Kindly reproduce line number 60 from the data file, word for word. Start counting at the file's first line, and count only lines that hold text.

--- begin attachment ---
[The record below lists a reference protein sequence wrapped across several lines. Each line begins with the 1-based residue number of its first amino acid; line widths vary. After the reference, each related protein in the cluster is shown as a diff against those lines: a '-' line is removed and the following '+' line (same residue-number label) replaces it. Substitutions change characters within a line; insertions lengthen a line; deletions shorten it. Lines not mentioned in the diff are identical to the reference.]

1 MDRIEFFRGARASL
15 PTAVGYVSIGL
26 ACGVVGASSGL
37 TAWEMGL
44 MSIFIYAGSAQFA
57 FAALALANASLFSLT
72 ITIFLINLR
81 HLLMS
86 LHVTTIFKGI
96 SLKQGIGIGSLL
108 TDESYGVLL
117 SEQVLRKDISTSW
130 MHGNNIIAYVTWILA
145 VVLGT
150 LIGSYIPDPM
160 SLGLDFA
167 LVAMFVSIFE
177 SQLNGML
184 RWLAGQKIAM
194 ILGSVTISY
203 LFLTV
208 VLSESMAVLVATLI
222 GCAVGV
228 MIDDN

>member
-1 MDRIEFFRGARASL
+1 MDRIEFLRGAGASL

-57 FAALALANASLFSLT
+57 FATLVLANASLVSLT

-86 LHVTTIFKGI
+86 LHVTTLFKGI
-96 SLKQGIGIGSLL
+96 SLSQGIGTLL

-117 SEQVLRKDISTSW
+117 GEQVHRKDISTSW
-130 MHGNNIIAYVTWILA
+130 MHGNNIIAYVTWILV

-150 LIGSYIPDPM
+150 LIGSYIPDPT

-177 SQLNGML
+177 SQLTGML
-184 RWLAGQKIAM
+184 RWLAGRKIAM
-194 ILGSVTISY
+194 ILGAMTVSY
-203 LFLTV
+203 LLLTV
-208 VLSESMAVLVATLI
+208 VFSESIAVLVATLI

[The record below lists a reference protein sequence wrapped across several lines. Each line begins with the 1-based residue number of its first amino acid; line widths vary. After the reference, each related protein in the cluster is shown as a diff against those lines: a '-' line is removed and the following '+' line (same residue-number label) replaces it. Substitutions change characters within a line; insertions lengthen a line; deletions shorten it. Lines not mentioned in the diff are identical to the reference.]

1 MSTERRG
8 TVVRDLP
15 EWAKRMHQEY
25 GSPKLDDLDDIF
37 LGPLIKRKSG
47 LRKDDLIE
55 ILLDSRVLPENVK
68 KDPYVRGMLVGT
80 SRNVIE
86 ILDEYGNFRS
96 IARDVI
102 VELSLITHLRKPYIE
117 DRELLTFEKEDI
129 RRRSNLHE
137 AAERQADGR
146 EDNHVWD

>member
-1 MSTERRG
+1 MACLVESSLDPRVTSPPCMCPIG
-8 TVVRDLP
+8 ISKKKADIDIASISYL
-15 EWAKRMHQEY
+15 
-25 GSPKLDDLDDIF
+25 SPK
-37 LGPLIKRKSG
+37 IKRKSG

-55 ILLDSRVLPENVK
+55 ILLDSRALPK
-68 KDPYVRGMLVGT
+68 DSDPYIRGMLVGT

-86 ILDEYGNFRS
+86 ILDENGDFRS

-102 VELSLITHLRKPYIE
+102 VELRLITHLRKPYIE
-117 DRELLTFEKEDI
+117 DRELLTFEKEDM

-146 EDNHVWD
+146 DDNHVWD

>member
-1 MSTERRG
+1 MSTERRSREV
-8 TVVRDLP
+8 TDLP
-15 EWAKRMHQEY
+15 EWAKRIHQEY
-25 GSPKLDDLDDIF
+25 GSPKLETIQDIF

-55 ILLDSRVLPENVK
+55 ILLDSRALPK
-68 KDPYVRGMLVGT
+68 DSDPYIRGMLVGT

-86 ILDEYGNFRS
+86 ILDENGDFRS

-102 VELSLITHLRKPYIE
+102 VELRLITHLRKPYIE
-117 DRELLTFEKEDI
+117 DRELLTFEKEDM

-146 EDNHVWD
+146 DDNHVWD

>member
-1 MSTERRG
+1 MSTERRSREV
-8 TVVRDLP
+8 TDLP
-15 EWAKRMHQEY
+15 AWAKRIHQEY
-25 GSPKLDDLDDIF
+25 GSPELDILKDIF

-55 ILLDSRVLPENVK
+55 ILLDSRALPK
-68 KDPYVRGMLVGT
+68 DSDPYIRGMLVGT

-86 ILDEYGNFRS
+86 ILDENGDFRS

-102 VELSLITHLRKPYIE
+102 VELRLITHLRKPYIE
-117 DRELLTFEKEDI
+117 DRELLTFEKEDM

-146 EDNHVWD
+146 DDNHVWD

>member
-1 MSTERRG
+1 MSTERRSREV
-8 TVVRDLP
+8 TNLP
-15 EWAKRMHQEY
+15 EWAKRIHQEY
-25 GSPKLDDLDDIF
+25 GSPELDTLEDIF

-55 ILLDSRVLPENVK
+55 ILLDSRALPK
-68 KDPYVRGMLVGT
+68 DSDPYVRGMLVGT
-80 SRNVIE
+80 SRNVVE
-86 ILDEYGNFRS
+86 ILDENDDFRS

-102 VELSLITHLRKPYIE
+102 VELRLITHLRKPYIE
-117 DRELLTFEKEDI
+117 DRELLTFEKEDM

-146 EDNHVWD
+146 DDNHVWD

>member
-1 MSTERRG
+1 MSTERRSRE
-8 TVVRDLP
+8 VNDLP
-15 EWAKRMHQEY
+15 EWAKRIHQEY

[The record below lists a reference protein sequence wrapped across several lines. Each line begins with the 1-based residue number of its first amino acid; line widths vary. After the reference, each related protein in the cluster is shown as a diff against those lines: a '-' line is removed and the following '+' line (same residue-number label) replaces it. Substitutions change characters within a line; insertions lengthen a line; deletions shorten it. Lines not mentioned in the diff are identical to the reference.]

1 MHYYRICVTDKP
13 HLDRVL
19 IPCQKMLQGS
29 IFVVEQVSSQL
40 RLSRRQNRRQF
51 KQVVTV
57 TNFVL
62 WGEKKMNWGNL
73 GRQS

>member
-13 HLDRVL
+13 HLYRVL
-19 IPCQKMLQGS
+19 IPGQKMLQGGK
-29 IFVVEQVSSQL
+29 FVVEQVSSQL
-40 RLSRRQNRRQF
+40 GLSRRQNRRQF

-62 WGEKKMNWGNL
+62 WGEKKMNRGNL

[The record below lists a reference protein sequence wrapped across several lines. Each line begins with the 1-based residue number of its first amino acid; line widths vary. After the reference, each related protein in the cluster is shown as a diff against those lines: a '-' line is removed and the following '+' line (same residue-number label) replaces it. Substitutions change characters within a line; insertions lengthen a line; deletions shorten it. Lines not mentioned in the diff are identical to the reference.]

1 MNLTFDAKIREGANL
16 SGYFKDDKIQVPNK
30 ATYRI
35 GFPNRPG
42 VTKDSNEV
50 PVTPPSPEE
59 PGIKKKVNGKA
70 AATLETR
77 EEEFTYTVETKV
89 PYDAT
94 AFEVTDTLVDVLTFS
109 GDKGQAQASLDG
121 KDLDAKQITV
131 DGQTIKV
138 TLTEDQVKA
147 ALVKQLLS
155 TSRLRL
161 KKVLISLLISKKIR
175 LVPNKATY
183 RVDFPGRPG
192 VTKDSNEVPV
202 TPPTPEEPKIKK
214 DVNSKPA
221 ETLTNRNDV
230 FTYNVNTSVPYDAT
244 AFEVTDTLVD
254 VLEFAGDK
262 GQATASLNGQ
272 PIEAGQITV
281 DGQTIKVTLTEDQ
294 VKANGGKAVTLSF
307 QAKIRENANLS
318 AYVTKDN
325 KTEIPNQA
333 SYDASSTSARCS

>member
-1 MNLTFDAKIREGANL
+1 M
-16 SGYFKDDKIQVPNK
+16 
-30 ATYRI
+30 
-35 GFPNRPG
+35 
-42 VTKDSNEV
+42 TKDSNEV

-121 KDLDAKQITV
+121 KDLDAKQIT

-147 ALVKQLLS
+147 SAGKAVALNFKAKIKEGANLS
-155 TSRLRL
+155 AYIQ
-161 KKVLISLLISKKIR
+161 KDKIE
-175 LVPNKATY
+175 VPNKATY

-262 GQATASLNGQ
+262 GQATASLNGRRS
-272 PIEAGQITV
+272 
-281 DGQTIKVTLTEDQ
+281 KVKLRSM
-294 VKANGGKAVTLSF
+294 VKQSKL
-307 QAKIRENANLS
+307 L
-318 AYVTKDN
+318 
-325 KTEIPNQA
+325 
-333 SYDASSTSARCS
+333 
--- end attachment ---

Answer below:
80 SRNVIE